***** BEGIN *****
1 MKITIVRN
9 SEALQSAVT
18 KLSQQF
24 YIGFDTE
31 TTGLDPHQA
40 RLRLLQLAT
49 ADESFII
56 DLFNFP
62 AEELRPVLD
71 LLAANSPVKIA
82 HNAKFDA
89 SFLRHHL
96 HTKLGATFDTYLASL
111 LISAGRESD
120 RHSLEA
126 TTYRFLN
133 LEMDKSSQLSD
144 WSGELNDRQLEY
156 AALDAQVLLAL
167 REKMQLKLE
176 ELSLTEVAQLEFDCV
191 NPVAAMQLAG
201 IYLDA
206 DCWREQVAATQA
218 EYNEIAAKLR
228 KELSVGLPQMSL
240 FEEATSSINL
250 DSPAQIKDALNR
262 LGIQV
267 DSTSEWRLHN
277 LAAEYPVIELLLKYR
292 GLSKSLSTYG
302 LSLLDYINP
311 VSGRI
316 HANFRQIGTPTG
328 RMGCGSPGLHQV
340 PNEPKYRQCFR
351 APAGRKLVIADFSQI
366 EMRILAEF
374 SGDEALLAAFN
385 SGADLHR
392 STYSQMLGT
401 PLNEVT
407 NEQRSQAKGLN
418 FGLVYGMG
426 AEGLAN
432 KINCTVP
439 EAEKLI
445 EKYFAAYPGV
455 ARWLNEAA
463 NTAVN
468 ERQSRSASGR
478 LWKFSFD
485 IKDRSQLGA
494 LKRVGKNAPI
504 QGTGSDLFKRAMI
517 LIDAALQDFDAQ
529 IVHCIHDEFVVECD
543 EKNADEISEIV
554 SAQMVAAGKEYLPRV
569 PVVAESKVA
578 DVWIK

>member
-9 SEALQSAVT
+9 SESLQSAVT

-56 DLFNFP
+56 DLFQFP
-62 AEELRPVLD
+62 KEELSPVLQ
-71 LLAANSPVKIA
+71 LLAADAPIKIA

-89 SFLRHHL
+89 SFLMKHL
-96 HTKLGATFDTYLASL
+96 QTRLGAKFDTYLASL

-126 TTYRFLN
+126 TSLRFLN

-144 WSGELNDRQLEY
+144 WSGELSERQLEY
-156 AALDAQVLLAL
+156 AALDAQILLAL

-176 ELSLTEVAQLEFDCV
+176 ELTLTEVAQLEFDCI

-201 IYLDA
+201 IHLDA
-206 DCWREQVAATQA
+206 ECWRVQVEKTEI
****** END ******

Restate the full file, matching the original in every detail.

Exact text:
1 MKITIVRN
9 SEALQSAVT
18 KLSQQF
24 YIGFDTE
31 TTGLDPHQA
40 RLRLLQLAT
49 ADESFII
56 DLFNFP
62 AEELRPVLD
71 LLAANSPVKIA
82 HNAKFDA
89 SFLRHHL
96 HTKLGATFDTYLASL
111 LISAGRESD
120 RHSLEA
126 TTYRFLN
133 LEMDKSSQLSD
144 WSGELNDRQLEY
156 AALDAQVLLAL
167 REKMQLKLE
176 ELSLTEVAQLEFDCV
191 NPVAAMQLAG
201 IYLDA
206 DCWREQVAATQA
218 EYNEIAAKLR
228 KELSVGLPQMSL
240 FEEATSSINL
250 DSPAQIKDALNR
262 LGIQV
267 DSTSEWRLHN
277 LAAEYPVIELLLKYR
292 GLSKSLSTYG
302 LSLLDYINP
311 VSGRI
316 HANFRQIGTPTG
328 RMGCGSPGLHQV
340 PNEPKYRQCFR
351 APAGRKLVIADFSQI
366 EMRILAEF
374 SGDEALLAAFN
385 SGADLHR
392 STYSQMLGT
401 PLNEVT
407 NEQRSQAKGLN
418 FGLVYGMG
426 AEGLAN
432 KINCTVP
439 EAEKLI
445 EKYFAAYPGV
455 ARWLNEAA
463 NTAVN
468 ERQSRSASGR
478 LWKFSFD
485 IKDRSQLGA
494 LKRVGKNAPI
504 QGTGSDLFKRAMI
517 LIDAALQDFDAQ
529 IVHCIHDEFVVECD
543 EKNADEISEIV
554 SAQMVAAGKEYLPRV
569 PVVAESKVA
578 DVWIK

>member
-9 SEALQSAVT
+9 SESLQSAVT

-56 DLFNFP
+56 DLFQFP
-62 AEELRPVLD
+62 KEELSPVLQ
-71 LLAANSPVKIA
+71 LLAADAPIKIA

-89 SFLRHHL
+89 SFLMKHL
-96 HTKLGATFDTYLASL
+96 QTRLGAKFDTYLASL

-126 TTYRFLN
+126 TSLRFLN

-144 WSGELNDRQLEY
+144 WSGELSERQLEY
-156 AALDAQVLLAL
+156 AALDAQILLAL

-176 ELSLTEVAQLEFDCV
+176 ELTLTEVAQLEFDCI

-201 IYLDA
+201 IHLDA
-206 DCWREQVAATQA
+206 ECWRVQVEKTEI